Moreover, that’s to say nothing of the real world benefit cuts and tax increases rumbling down the road ahead. The alternative is $40 trillion of public debt by the end of the 2020s—-and the interest rate impact of that would likely be far more debilitating.

In short, the relative crumbs from the individual side of the Trump/GOP tax cut ain’t gone Make America Great Again. They are actually a cruel hoax that will only accelerate the thundering debt crisis ahead.


By the same token, the big corporate tax cut will put money in pockets, all right. That is, upwards of 85% the aforementioned $350 billion from the rate cut over 2018-2020 will end up financing stock buybacks and increased dividends, thereby ending up in the pockets of the 1% and the 10% of households, which own 40% and 85% of corporate equities, respectively.

That’s because under the Fed’s long-running regime of Bubble Finance, the C-suites of corporate America have become addicted to financial engineering. The money printers have made debt financing ultra-cheap and stock options ultra-rewarding by pumping trillions into financial asset markets in the guise of “stimulating” the main street economy.

But with households at Peak Debt and corporations spending $15 trillion on financial engineering (stock buybacks, M&A deals and other leveraged recaps) over the last decade the only thing that has been “stimulated” is the greatest financial bubble in recorded history.

Well, and also the greatest capacity ever known for PR con jobs, to boot. The Donald fell for that one last night when he praised Exxon-Mobil for its recent announcement that it will spend $50 billionon US investments during the next 5 years.

Then again, during the five years ending in 2016, the company invested $53 billion in US based exploration and CapEx, and $170 billion worldwide. It also spent $103 billion on dividends and stock buybacks during 2012-2016.

Needless to say, we are not much impressed by the Exxon’s announced plan to do exactly what it has been doing on the investment front, and are also quite sure it has not failed to drill wells and build refineries owing to excessive costs of capital.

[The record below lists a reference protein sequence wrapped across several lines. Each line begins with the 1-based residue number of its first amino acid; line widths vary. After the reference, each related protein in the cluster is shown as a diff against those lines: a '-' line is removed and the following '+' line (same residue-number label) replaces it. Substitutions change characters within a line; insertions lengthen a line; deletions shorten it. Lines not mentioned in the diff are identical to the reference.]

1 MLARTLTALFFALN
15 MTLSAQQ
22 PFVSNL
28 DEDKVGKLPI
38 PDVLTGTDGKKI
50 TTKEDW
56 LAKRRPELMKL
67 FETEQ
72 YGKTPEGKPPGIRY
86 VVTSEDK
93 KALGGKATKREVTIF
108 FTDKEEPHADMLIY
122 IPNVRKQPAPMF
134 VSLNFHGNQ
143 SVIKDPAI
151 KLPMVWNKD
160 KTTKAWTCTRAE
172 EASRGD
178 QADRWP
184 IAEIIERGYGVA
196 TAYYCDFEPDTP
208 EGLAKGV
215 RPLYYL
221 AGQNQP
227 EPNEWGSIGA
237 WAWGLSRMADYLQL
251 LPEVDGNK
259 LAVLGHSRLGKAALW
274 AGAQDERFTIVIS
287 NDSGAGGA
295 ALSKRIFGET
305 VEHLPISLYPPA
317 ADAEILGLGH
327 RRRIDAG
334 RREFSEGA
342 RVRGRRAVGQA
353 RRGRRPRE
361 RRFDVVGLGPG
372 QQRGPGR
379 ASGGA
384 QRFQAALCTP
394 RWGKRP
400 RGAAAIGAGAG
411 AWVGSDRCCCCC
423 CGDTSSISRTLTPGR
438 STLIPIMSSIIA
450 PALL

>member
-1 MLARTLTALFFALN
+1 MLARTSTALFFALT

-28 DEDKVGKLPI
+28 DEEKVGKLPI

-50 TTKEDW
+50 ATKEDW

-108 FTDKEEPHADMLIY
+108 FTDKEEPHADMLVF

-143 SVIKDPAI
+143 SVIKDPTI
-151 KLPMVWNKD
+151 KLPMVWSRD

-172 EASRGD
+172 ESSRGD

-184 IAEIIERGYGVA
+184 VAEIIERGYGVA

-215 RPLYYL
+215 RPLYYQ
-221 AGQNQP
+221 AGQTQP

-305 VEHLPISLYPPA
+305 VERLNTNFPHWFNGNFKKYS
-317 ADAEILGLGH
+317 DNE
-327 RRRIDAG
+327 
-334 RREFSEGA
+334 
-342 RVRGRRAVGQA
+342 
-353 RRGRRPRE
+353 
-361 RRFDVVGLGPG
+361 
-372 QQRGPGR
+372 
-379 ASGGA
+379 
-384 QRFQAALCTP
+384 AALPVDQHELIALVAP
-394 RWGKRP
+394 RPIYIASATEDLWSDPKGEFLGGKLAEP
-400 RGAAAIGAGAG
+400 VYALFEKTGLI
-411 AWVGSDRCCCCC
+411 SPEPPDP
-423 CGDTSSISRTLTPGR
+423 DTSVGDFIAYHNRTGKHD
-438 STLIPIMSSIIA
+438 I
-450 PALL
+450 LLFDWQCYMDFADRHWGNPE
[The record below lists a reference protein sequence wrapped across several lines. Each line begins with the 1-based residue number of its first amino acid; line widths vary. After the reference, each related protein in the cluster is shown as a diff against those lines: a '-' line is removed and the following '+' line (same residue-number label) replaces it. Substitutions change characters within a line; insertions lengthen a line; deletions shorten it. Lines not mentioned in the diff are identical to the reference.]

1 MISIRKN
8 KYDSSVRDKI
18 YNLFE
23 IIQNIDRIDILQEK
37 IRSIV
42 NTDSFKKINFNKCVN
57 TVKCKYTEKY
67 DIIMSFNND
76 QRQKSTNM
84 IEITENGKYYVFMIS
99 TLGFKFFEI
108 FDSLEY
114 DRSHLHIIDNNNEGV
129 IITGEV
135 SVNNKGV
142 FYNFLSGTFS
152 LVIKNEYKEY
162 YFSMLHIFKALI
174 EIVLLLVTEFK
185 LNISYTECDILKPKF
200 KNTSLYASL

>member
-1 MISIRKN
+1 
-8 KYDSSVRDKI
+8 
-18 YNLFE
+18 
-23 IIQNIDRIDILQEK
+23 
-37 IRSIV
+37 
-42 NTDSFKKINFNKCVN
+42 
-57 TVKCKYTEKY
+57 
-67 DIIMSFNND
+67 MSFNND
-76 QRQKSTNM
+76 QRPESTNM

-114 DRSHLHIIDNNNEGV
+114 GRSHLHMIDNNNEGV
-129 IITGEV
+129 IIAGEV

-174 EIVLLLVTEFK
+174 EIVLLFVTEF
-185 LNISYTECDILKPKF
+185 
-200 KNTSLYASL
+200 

Thanks to the systematic financial repression of the Fed and other central banks, the latter has never been cheaper. And that is exactly the reason that that more than half of Exxon’s $200 billion of operating cash flow during that same five year period went into buybacks and dividends, and why an even larger share is likely to find that use in the years ahead.

Nor is Exxon’s PR staff anything unusual. The prize goes to AT&T for announcing $270 million worthy of bonuses on the eve of its anti-trust review with respect to the AOL merger. What it forgot to put in the press release, of course, is that these bonuses amounted to just 1.4% of its $20 billion payroll, and would likely have been paid, anyway—along with the $80 billion in dividends and stock buybacks it also funded during the last five years.

Beyond these corporate PR campaigns, the Donald has nothing much to write home about except soaring fiscal deficits, a household eruption of credit card borrowing and an epochal Fed pivot to balance sheet shrinkage. Yet the latter will mean a massive unprecedented drainage of cash from the Wall Street casino over the next several years—even as the nation’s public and private borrowing binge goes full retard.

We are of the firm belief, of course, that the law of supply and demand has not yet been repealed by the Fed, the US Congress or anyone else. Accordingly, bond yields are set to march higher, higher and still higher with no relief visible as far as the eye can see—even in the event of the inevitable next recession.

The spoiler alert on the latter, in fact, is that Uncle Sam’s borrowing requirement will absorb every dollar of real money savings available because annual red ink will soar past $2 trillion per year during the next macroeconomic downturn. That’s what happens when you massively increase the structural deficit in the 10th year of a business expansion, which is precisely the mathematical outcome of the policies the Donald touted last night

And that fundamental dynamic will hit the stock market bubble, the aging business cycle expansion and the debt-burdened household and business sectors right in the solar plexus.

So if you believe in economic laws and the dynamics of rational cause-and-effect, there is no way that Trump has fixed anything that matters.

Donald Trump inherited a giant financial bubble, and it has only become 30% more egregiously inflated since election day. Likewise, he inherited a failing economic recovery which was already long in the tooth, and now its even more disabled.

That much he can’t be blamed for: It’s the bipartisan product of decades of ruinous policies in the Imperial City.

But what he is wholly culpable for is embracing lock stock and barrel an incindiary status quo that will soon blow-up in his face.

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3 thoughts on “David Stockman Rips Trump’s ‘Delusional SOTU’

  1. Disagree Heisy. Additional QEs are the inevitable result of what’s to come. Just enough to have sub-2% inflation, maybe a bit higher, since they need to inflate away this debt. Literally, what other option is there.